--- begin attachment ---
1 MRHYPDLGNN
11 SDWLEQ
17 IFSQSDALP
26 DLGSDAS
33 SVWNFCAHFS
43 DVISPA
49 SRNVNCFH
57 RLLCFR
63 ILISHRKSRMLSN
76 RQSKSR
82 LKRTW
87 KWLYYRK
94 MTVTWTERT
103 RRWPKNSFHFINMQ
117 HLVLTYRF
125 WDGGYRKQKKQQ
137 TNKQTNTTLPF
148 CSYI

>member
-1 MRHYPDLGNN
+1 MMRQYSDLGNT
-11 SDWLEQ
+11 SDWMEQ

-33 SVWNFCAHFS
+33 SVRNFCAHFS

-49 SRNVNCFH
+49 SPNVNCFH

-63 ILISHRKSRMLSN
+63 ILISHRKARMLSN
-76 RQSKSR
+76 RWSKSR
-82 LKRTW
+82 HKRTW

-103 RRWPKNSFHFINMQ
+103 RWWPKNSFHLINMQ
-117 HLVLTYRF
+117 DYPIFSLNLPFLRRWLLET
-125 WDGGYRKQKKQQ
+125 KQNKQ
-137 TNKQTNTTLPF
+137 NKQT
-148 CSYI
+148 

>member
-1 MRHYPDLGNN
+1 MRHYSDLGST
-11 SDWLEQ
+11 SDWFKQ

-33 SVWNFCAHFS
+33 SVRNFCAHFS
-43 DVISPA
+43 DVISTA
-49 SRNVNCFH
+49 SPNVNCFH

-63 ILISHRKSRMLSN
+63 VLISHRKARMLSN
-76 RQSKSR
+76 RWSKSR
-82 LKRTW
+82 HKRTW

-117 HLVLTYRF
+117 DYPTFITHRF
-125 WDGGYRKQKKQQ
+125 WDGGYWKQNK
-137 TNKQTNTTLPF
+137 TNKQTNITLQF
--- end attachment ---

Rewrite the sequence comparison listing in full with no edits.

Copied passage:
1 MRHYPDLGNN
11 SDWLEQ
17 IFSQSDALP
26 DLGSDAS
33 SVWNFCAHFS
43 DVISPA
49 SRNVNCFH
57 RLLCFR
63 ILISHRKSRMLSN
76 RQSKSR
82 LKRTW
87 KWLYYRK
94 MTVTWTERT
103 RRWPKNSFHFINMQ
117 HLVLTYRF
125 WDGGYRKQKKQQ
137 TNKQTNTTLPF
148 CSYI

>member
-1 MRHYPDLGNN
+1 MMRQYSDLGNT
-11 SDWLEQ
+11 SDWMEQ

-33 SVWNFCAHFS
+33 SVRNFCAHFS

-49 SRNVNCFH
+49 SPNVNCFH

-63 ILISHRKSRMLSN
+63 ILISHRKARMLSN
-76 RQSKSR
+76 RWSKSR
-82 LKRTW
+82 HKRTW

-103 RRWPKNSFHFINMQ
+103 RWWPKNSFHLINMQ
-117 HLVLTYRF
+117 DYPIFSLNLPFLRRWLLET
-125 WDGGYRKQKKQQ
+125 KQNKQ
-137 TNKQTNTTLPF
+137 NKQT
-148 CSYI
+148 

>member
-1 MRHYPDLGNN
+1 MRHYSDLGST
-11 SDWLEQ
+11 SDWFKQ

-33 SVWNFCAHFS
+33 SVRNFCAHFS
-43 DVISPA
+43 DVISTA
-49 SRNVNCFH
+49 SPNVNCFH

-63 ILISHRKSRMLSN
+63 VLISHRKARMLSN
-76 RQSKSR
+76 RWSKSR
-82 LKRTW
+82 HKRTW

-117 HLVLTYRF
+117 DYPTFITHRF
-125 WDGGYRKQKKQQ
+125 WDGGYWKQNK
-137 TNKQTNTTLPF
+137 TNKQTNITLQF